Linkin Park's new album heralds change

07.05.2008
Not standing still: The members of Linkin Park — Rob Bourdon, left, Dave "Phoenix" Farrell, Chester Bennington, Mike Shinoda, Joe Hahn and Brad Delson — will go on tour this summer in support of Minutes to Midnight. The band's new album reflects a change in direction.

TOUR DATES


Linkin Park's Projekt Revolution 2007 kicks off July 25 in an as-yet-undisclosed location; that stop and a July 31 show will be announced next week. Tickets go on sale nationwide Saturday at livenation.com.

Marysville, Calif. ................. July 27
San Bernardino, Calif. ..........July 28
Mountain View, Calif. ......... July 29
Phoenix .............................. Aug. 1
Selma, Texas ...................... Aug. 3
Dallas ................................. Aug. 4
Woodlands, Texas .............. Aug. 5
Atlanta ................................ Aug. 7
Charlotte ............................ Aug. 8
West Palm Beach, Fla......... Aug. 10
Tampa ............................... Aug. 11
Raleigh, N.C. .................... Aug. 13
Virginia Beach ................... Aug. 14
Wantagh, N.Y. ................. Aug. 15
Cuyahoga Falls, Ohio ........ Aug. 17
Darien Center, N.Y. .......... Aug. 18
Bristow, Va. ..................... Aug. 19
Toronto ............................ Aug. 21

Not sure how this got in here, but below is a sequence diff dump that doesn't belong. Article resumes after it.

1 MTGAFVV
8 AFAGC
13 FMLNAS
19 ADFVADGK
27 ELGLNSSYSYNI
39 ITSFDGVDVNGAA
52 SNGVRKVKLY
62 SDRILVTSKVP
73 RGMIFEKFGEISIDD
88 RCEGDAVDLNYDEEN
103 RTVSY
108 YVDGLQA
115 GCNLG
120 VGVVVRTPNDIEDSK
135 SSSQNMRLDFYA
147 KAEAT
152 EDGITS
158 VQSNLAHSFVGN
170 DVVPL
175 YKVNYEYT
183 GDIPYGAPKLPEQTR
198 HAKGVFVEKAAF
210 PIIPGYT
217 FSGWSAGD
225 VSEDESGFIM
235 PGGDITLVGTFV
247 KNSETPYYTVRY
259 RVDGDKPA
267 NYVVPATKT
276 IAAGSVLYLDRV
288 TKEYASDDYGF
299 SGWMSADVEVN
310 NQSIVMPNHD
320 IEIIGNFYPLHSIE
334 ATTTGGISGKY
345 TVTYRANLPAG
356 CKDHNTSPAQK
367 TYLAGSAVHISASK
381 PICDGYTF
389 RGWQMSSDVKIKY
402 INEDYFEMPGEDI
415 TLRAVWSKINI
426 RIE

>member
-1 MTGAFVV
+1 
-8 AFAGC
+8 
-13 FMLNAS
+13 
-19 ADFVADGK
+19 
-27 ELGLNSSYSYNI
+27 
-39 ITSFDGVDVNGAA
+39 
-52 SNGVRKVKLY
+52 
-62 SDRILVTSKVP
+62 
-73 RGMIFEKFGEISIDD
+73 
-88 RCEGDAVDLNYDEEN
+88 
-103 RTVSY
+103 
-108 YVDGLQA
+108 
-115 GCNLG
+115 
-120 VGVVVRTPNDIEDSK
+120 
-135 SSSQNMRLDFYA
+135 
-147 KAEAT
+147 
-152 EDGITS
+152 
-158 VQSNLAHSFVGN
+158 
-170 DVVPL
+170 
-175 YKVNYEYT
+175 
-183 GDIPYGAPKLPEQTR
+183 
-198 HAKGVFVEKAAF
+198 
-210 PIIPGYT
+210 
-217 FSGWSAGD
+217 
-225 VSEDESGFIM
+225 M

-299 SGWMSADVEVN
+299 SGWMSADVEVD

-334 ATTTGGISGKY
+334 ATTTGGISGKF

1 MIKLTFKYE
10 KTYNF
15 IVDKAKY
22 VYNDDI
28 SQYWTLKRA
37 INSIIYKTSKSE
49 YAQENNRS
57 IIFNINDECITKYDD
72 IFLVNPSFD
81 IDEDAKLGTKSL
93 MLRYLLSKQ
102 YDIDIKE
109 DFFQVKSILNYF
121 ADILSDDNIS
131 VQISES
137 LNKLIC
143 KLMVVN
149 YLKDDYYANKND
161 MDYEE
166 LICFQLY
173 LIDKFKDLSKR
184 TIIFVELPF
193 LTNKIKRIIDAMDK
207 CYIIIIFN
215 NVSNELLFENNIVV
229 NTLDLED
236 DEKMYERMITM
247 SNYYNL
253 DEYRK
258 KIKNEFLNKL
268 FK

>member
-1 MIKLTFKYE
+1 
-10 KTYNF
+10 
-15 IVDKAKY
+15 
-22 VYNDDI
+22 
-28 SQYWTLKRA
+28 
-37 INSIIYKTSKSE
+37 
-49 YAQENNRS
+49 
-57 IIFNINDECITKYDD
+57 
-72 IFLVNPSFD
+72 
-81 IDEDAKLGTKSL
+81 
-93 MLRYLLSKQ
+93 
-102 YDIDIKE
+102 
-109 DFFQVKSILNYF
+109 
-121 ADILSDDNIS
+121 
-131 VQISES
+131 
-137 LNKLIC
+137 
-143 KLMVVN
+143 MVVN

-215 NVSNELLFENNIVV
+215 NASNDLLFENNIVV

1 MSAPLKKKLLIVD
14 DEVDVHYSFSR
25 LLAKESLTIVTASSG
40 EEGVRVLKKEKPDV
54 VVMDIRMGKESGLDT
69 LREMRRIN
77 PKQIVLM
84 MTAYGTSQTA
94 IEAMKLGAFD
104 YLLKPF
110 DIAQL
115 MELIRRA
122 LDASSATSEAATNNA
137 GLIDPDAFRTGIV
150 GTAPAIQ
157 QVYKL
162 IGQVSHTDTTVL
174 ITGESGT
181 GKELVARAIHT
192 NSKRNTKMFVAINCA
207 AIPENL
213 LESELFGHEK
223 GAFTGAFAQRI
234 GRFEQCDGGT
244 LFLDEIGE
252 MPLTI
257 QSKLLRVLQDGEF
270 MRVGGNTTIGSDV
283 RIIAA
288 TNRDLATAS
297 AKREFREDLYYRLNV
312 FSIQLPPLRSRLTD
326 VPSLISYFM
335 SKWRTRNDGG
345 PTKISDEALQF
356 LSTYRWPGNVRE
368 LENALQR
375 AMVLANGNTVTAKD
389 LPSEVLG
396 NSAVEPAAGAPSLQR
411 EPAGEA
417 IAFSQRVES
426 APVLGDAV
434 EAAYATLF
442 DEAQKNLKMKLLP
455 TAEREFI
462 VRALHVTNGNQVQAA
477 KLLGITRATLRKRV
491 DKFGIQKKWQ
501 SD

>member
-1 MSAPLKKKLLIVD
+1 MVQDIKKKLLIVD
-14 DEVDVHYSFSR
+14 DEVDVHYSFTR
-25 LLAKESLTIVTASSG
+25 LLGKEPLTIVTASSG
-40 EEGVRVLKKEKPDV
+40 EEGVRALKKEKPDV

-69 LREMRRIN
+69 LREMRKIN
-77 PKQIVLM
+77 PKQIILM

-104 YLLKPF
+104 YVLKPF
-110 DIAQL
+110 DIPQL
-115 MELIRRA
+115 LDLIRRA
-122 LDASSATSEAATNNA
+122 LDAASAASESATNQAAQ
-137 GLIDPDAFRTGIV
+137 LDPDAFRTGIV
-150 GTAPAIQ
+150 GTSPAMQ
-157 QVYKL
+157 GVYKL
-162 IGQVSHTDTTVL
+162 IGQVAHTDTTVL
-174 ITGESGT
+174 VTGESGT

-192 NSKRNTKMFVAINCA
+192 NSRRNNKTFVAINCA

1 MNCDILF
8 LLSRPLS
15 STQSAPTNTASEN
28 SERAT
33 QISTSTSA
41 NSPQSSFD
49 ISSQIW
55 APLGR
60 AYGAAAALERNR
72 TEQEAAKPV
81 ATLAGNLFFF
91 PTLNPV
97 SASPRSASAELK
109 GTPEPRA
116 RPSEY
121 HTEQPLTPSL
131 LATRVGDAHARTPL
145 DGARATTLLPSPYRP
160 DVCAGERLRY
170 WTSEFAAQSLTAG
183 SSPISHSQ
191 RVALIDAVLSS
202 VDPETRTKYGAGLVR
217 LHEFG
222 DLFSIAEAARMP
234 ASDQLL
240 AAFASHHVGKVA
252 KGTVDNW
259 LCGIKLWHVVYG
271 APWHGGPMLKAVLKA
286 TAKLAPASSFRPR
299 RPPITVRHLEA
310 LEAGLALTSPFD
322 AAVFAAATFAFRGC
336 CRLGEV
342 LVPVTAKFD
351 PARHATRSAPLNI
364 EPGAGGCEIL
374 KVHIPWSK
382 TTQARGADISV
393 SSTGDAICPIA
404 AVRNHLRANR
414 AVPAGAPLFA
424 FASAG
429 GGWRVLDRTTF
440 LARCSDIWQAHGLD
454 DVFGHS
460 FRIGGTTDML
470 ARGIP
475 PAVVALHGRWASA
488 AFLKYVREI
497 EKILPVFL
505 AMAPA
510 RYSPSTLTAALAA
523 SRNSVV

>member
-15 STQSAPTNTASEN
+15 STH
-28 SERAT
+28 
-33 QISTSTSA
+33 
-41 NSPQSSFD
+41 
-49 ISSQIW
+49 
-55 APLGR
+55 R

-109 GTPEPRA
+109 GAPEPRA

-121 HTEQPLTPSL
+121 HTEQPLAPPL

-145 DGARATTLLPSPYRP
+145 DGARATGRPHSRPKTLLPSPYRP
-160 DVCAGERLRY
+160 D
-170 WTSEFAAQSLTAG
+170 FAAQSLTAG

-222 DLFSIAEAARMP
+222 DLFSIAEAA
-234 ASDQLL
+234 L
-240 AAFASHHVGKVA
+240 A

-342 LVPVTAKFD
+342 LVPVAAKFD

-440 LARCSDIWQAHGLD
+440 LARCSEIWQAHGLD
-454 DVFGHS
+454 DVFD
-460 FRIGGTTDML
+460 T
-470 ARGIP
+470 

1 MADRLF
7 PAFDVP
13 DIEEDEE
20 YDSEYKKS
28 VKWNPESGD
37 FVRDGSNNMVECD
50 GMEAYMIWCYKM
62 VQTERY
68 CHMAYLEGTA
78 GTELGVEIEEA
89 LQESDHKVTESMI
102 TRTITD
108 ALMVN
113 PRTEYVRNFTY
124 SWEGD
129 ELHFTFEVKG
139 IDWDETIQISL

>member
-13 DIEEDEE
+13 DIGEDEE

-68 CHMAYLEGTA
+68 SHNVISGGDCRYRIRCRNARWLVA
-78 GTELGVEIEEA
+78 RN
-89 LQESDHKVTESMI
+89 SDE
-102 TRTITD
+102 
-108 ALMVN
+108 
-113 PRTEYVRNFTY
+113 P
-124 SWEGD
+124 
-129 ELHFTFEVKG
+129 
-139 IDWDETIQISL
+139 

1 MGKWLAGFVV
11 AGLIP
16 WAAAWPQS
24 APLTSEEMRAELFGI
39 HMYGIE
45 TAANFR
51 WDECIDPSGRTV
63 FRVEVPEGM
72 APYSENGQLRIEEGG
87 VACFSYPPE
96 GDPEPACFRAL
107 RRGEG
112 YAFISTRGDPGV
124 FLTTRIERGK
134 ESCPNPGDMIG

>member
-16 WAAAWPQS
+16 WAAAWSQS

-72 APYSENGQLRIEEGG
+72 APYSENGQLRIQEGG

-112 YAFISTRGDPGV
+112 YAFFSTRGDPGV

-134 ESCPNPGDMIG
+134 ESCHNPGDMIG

Clarkston, Mich. ............... Aug. 22
Mansfield, Mass. .............. Aug. 24
Camden, N.J. ................... Aug. 25
Hartford, Conn. ................ Aug. 26
Syracuse, N.Y. ................ Aug 28
Holmdel, N.J. ................... Aug. 29
Noblesville, Ind. ................ Aug. 31
Tinley Park, Ill. .................. Sept. 1
Englewood, Colo. ............. Sept. 3


By Brian Mansfield, Special for USA TODAY


To get down to the dozen tracks on the new album Minutes to Midnight, the members of Linkin Park made about 150 demos.

"A lot of that stuff ended up straight in the trash, to be honest," says vocalist/emcee Mike Shinoda, who co-produced the band's first new studio disc in four years.

"But they were great experiments. We wouldn't have ended up with these 12 if we hadn't done the messing around with the sounds on the first batches."

The six members of Linkin Park have never approached new projects half-heartedly. And Minutes to Midnight amounts to a full-scale reinvention of the group's sound, away from the rap rock of multiplatinum albums Hybrid Theory and Meteora and toward nuanced songwriting that still incorporates hip-hop-infused hard-rock grooves.

"Those two albums were, in a sense, brothers, and we felt like doing another in that vein would be redundant," Shinoda says. "So we picked up and moved."

Additionally, the band has announced an ambitious, festival-style summer tour featuring 10 other acts. Projekt Revolution launches July 25 and features theatrical modern rockers My Chemical Romance, melodic hard-core band Taking Back Sunday and Finnish hard-rock quintet HIM, among others.